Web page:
Stumbling onto past ghosts

I look stoned here, but I assure you it was just the 90s.

Oh man. I came across some tucked away my wedding photos the other day and I all I could think of was how IMPOSSIBLY young I look. How fucking naïve my face is, and how miserable I know I was that day. And then, immediately following that, how I wish I could go back and tell that Amie not to do it. To skip out before we went through with it. To leave when my mom asked me if I wanted to back out.

Anything. Everything. To stop me from taking that leap. But, I did it. I went through with the traditional vows and had my first dance and watched all my friends and family be merry and get drunk and congratulate us.

Your past is part of makes you who you are. But I think it’s REALLY important to recognize that it doesn’t need to define you for the rest of your life.

Did I make a mistake marrying that guy? Probably. Did I know it at the time? I think I recognized on the honeymoon that it probably wasn’t the brightest idea I had, and I know for sure I stayed with him wayyyy longer than I should have because I didn’t want to branded a “failure”, but honestly, on that day? I convinced myself that I thought I was doing the right thing.

On my wedding day, I had already been with my soon-to-be husband for over 6 years. I was also still recovering from past abuse—unsure of who I was, insecure with every decision I made, horribly depressed because I was working 40 hours a week, going to school full-time, and racking up a huge amount of debt, and also somehow convinced by (most of) the people around me that “getting married and having a family and living in the ‘burbs” is just what you did. Everybody hated their jobs, and hated their life, and you know, kind of hated their significant other, even. And that’s just the way life is. It sucks, but you “get through it.”

Man, if only I’d know what a complete load of bullshit that was.

Did I love him? Sure I did. But:

1) When you are together with someone from age 19-30, a lot of shit changes. YOU change a LOT. He changes A LOT. I think if you’re lucky enough to have found the right person when you’re young, than you can change together, which is awesome. But that is totally not what happened with us.

2) On top of those changes, we were bombarded by a traumatic event (someday they’ll be a blog post specifically about this, but I’m  not quite ready for that yet) which caused us to both pull apart from each other rather than bring us closer together.

When I realized that we were sinking fast and our marriage probably wasn’t going to make it, I made an effort to try to save things but it was just too damn late. I was angry. He was indifferent. And we just weren’t in love with each other anymore. There was betrayal, and there was lying. And there was nothing left to do but file for divorce.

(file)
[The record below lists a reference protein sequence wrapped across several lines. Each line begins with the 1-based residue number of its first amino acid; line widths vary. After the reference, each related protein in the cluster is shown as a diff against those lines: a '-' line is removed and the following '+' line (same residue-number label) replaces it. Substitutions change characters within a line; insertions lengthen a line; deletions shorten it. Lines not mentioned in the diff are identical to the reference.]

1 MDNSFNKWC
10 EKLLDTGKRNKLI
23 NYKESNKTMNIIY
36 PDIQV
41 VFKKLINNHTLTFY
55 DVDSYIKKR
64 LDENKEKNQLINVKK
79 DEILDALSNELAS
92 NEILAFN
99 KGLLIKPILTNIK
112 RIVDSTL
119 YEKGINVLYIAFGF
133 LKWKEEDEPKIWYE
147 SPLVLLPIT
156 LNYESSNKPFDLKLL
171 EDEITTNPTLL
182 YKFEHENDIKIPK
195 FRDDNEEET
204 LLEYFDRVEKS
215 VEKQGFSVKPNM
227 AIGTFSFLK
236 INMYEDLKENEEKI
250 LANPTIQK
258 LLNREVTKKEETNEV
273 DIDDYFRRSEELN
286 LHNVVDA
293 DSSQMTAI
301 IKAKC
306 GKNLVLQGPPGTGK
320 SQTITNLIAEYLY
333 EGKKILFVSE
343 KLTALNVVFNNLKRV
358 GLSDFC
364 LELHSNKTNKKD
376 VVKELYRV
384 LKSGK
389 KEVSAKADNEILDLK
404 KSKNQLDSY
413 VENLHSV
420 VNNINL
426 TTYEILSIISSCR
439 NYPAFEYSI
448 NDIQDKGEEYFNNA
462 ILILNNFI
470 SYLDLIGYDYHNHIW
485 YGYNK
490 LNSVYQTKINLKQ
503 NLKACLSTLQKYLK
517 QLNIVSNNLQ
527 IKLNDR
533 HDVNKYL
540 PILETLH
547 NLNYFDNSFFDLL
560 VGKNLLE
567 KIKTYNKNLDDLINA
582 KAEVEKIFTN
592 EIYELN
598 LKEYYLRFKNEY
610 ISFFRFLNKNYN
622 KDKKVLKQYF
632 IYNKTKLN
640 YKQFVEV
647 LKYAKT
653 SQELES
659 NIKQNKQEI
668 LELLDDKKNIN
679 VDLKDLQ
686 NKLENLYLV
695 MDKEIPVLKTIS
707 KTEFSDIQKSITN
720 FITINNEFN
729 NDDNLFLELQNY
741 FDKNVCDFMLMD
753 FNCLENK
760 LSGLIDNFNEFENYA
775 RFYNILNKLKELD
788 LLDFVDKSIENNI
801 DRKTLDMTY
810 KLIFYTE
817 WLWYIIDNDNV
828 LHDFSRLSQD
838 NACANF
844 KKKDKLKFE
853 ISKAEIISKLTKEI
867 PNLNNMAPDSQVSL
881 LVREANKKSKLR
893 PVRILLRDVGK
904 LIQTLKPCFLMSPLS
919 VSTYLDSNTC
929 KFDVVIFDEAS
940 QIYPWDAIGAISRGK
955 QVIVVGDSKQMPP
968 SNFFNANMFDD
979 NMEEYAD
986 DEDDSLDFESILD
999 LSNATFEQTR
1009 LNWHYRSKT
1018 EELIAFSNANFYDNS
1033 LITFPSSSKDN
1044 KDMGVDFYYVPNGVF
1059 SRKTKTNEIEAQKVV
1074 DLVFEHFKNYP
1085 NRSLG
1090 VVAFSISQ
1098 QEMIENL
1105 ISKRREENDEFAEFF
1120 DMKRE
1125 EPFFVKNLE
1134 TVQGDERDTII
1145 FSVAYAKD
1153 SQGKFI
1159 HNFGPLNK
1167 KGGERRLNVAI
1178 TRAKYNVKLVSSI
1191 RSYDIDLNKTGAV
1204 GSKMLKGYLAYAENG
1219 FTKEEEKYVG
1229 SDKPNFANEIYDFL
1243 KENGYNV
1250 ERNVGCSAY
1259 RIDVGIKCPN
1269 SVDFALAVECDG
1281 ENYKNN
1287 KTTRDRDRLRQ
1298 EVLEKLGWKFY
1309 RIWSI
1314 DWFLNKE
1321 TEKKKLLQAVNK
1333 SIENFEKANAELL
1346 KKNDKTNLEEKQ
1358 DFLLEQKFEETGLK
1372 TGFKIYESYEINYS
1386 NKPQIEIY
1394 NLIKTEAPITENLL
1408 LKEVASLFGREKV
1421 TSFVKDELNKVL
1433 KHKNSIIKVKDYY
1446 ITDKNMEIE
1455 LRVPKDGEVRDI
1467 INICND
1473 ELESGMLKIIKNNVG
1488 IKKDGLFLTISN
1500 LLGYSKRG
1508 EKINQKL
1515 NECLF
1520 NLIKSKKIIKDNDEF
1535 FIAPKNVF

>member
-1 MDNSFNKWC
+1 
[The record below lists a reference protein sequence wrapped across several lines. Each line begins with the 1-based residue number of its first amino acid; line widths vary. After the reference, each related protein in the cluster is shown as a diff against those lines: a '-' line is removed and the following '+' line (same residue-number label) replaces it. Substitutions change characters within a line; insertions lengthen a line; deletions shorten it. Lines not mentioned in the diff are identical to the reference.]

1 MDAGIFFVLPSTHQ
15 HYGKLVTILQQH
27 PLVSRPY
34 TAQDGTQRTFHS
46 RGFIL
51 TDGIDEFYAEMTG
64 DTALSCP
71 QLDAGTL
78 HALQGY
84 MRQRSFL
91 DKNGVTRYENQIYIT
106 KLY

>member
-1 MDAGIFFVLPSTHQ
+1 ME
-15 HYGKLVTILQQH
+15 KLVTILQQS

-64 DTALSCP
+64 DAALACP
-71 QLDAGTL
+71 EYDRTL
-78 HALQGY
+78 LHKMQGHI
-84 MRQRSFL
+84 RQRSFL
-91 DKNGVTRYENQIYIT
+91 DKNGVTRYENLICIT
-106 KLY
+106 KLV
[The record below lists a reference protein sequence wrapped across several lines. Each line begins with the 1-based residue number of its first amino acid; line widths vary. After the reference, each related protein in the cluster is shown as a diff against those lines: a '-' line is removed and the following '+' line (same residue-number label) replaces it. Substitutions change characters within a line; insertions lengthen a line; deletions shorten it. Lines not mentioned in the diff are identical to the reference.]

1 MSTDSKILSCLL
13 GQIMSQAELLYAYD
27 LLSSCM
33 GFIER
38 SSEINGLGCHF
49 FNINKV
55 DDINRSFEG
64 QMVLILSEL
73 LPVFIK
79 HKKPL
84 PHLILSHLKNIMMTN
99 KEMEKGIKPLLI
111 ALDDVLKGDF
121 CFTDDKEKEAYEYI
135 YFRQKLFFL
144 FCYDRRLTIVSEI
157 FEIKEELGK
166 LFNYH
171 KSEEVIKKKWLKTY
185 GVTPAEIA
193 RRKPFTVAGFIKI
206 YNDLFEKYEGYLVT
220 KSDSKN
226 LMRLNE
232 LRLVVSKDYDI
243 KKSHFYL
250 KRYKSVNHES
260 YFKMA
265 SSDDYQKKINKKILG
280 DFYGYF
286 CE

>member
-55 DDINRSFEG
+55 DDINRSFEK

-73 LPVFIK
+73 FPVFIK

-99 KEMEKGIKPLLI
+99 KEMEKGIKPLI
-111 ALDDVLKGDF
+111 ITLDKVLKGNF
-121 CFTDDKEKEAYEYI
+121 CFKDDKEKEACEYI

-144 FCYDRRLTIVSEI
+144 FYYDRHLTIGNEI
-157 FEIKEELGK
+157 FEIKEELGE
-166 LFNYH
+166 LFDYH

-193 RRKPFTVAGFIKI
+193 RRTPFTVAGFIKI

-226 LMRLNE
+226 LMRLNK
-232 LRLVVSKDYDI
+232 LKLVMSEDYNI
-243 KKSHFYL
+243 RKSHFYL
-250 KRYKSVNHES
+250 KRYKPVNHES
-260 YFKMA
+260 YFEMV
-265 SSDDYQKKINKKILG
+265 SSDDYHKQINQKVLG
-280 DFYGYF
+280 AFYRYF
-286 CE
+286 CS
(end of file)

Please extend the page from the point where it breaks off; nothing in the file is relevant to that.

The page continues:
Some family members told me I was lucky that we didn’t have kids, and they’re right. To an extent. It’s certainly easier to extract yourself from someone’s life and never talk to them again if you don’t have a shared responsibility. But it also makes it harder to resolve some things. And I honestly don’t think it affects your feelings about the ending of your marriage—I mentioned it before, but there are so many “what ifs” that happen.

It’s hard to talk about stuff like this without sounding like you’re dwelling on the past, but honestly, I think everybody thinks about their exes sometimes—whether you married them or not. They were a part of your life, and it’s human nature to analyze past relationships and try to dissect what when wrong, where, how, and when. I don’t think it means we’re crazy, or we’re dwelling on things, or that we “can’t get over it.” As long as you learn something from every relationship you have, it’s not a failure. And it’s not wrong.

Related to that, hanging on to anger over something that’s failed, placing the blame entirely on one person, and continually referring to someone as “ruining your life” is so, so, so lame. I don’t think that shit is constructive in any way, and all it really does is make you feel like crap and mire you in unhappiness. Learn from it, forgive it, make changes within yourself, and move on.

What I learned from my marriage is that I deserve to be happy—in ALL aspects of my life, all the time. Every day. Does that mean I don’t have days that suck? Not at all. Of course I do! But it does mean that I know now that it is possible to have a job a like. A future I look forward to. A relationship that is so awesome I can barely stand it. A place to live that I LOVE.